In this study, we investigated whether ITAM-dependent signaling by FcγRIIa would, like GPVI/FcRγ signaling, also induce metalloproteinase-mediated ectodomain shedding of GPVI. Our analysis of the effects of FcγRIIa ligands, VM58 and 14A2, on GPVI cleavage showed that FcγRIIa also underwent rapid proteolysis when platelets were treated with agonists acting at either FcγRIIa (VM58 or 14A2) or GPVI/FcRγ (the snake toxin, convulxin). However, we found that FcγRIIa cleavage involved intracellular calpain-dependent deletion of the ITAM domain rather than ectodomain shedding. Together, these findings (1) identify dual extracellular (metalloproteinase-dependent) and intracellular (calpain-dependent) proteolytic pathways activated as a consequence of ITAM-dependent signaling, (2) provide a mechanism for irreversible inactivation of both GPVI/FcRγ and FcγRIIa on platelets, and (3) suggest potential novel mechanisms for dampening clinical sequelae associated with ITAM-dependent signaling in patients with HIT.
All experiments described in this study were carried out with the approval of Monash University Standing Committee on Ethics in Research Involving Humans (SCERH), and informed consent was obtained in accordance with the Declaration of Helsinki.
Heparin and thrombin were purchased from Sigma, (St Louis, MO). N-ethylmaleimide, μ-calpain, GM6001 (a broad-range hydroxamic acid-based metalloproteinase inhibitor), piceatannol, PP2, staurosporine, calmodulin inhibitor, W7 (N-(6-aminohexyl)-5-chloro-1-naphthalenesulfonamide), and calpain inhibitor E64d (L-3-carboxy-trans-2,3-epoxypropionyl-L-leucylamido-(3-methyl) butane) were from Calbiochem (La Jolla, CA). Protease inhibitor cocktail, Complete, was from Roche Diagnostic (Mannheim, Germany). The GPVI agonist, convulxin,24 from the venom of the tropical rattlesnake Crotalus durissus terrificus was a gift from Dr Kenneth Clemetson (Berne, Switzerland). The synthetic peptides, GRGDSP, SFLLRN (thrombin receptor agonist peptide, TRAP), and leupeptin were from Auspep (Melbourne, Australia). VWF from human factor VIII concentrates and botrocetin from Bothrops jararaca were purified as previously described.25,26
Affinity-purified monoclonal antibodies (mAbs), WM23 against the extracellular sialomucin domain of GPIbα,27 14A2 against CD151,22,23 VM58 against GPIV (CD36),21,28 CRC54 against β3 integrin,29 and CRC64 Fab′ fragments against αIIbβ330 have been previously described. Anti–calmodulin mAb was from Upstate (New York, NY). The anti–GPVI mAb (hybridoma medium 6B-12)31 was used for immunoblotting at a dilution of 1:150 as previously described.9 A murine anti–GPVI mAb, 1G5, was raised and affinity-purified using a recombinant extracellular fragment of human GPVI; 1G5 recognized a single platelet protein of approximately 62 kDa in Western blots of platelet lysates. The anti–FcγRIIa mAb, IV.3,32 was purified from hybridoma medium on protein A-Sepharose (Amersham, Amersham, United Kingdom). Antiserum raised in rabbits against the human FcγRIIa extracellular domain and affinity-purified rabbit IgG against glycocalicin (the isolated ectodomain of GPIbα) have been previously described.33,34 Rabbit antiserum against the recombinant cytoplasmic tail of human FcγRIIa 212Arg-284Asn (a kind gift from Dr Bruce Wines, the Burnet Institute, Melbourne, Australia), and purified polyclonal IgG against recombinant GPVI cytoplasmic tail were raised and purified as previously described.33,35 Polyclonal anti–peptide antibodies were raised against synthetic peptides, CYSGHSL or CKIGQLFRKLIRERALG (containing an N-terminal Cys for conjugation), corresponding to cytoplasmic sequences of human GPIbα605-610 or GPV545-560, respectively, by published methods.36,37 Anti–peptide IgG was affinity-purified using the immunizing peptide coupled to a 1:1 mixture of Affigel 10/15 (BioRad, Hercules, CA).36,–38 Nonimmune mouse IgG was prepared from mouse serum essentially as described in “Purification of IgG from human serum” for human Ig. Horseradish peroxidase (HRP)–conjugated sheep anti–mouse or anti–rabbit antibodies were from Chemicon (Melbourne, Australia).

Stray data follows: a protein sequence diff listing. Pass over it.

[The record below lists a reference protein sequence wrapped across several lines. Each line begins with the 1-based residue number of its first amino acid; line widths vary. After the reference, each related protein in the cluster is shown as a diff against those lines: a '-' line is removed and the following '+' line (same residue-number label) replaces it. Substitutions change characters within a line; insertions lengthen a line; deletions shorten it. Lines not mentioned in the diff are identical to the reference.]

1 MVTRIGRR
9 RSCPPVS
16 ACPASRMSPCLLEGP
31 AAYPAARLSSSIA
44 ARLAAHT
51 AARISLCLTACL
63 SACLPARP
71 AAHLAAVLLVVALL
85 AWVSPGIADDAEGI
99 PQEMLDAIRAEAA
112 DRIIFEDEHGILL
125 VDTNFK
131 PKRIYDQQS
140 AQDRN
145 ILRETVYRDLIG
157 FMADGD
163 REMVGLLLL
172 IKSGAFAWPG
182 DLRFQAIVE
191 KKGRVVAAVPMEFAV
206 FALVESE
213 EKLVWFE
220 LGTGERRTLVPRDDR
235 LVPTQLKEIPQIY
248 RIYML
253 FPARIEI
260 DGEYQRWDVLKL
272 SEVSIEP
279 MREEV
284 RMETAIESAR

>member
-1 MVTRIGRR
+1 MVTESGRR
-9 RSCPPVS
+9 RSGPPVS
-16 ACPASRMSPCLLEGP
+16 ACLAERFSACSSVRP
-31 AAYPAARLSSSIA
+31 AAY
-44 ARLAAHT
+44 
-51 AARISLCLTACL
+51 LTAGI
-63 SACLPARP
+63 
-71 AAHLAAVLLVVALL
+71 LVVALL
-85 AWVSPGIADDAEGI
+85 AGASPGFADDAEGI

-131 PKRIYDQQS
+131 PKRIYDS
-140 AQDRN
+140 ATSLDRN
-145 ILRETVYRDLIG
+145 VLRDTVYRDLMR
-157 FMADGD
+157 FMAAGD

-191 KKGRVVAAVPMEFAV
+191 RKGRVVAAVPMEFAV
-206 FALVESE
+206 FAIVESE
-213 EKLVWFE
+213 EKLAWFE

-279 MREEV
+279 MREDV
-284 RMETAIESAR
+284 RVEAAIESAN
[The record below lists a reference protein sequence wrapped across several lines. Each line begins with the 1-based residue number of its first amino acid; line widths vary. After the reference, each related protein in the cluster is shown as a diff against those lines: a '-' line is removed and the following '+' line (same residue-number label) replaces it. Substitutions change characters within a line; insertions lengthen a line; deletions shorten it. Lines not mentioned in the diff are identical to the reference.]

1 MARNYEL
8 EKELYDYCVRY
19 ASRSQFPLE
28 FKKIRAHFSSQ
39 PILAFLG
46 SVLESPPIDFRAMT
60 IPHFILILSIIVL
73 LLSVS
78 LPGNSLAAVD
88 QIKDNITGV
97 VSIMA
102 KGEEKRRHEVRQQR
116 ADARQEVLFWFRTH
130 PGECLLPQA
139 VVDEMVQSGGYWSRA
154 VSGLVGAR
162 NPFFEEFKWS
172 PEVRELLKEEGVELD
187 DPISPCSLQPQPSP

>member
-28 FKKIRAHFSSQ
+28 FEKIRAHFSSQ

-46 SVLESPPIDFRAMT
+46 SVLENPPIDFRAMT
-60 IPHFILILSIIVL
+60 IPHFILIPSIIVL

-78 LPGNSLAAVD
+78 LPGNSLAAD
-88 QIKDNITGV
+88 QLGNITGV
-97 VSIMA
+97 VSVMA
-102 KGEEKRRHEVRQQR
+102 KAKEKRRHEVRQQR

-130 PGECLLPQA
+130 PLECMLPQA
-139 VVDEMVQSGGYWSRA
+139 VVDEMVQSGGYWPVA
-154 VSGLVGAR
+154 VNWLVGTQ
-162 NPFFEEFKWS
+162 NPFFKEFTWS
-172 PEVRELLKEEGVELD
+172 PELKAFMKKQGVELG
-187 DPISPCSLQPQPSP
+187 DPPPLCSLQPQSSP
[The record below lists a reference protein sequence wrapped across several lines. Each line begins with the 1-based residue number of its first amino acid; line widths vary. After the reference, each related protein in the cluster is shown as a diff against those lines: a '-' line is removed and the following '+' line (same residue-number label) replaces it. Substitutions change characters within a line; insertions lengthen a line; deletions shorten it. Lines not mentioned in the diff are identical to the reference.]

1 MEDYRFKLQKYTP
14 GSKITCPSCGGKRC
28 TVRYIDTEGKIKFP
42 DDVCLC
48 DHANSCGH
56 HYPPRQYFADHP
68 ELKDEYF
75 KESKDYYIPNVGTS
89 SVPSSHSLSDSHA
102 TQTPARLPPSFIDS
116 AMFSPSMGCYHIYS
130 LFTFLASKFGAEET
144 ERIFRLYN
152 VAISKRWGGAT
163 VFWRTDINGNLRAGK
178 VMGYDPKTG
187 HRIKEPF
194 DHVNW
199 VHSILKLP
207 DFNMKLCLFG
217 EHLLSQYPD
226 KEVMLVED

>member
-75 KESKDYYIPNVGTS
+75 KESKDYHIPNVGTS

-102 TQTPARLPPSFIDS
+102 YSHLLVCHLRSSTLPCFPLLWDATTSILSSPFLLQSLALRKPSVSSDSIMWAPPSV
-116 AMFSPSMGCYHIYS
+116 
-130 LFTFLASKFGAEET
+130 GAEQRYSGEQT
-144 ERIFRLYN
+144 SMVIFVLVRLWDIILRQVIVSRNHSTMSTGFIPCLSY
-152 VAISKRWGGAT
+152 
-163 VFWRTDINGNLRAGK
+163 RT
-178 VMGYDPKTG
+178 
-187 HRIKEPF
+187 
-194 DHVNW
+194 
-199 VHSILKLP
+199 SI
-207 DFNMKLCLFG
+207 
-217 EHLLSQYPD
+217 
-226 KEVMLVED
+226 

Purification of IgG from human serum
A 2-step method was used to purify IgG from serum.39 IgG from patients with HIT or control serum was fractionated by 0% to 40% ammonium sulfate precipitation, resuspended in 20mM KH2PO4, 50mM NaCl, pH 8.0, and dialyzed into the same buffer at 4°C. To remove albumin, dialyzed antibody was loaded onto a 10 × 1-cm column of DEAE-Affigel Blue (BioRad), and unbound fractions were pooled and dialyzed into TS buffer (0.01 M Tris-HCl, 0.15 M NaCl, pH 7.4). IgG concentration was calculated from the A280 and an extinction coefficient of 1.4 (mg/mL)−1cm−1.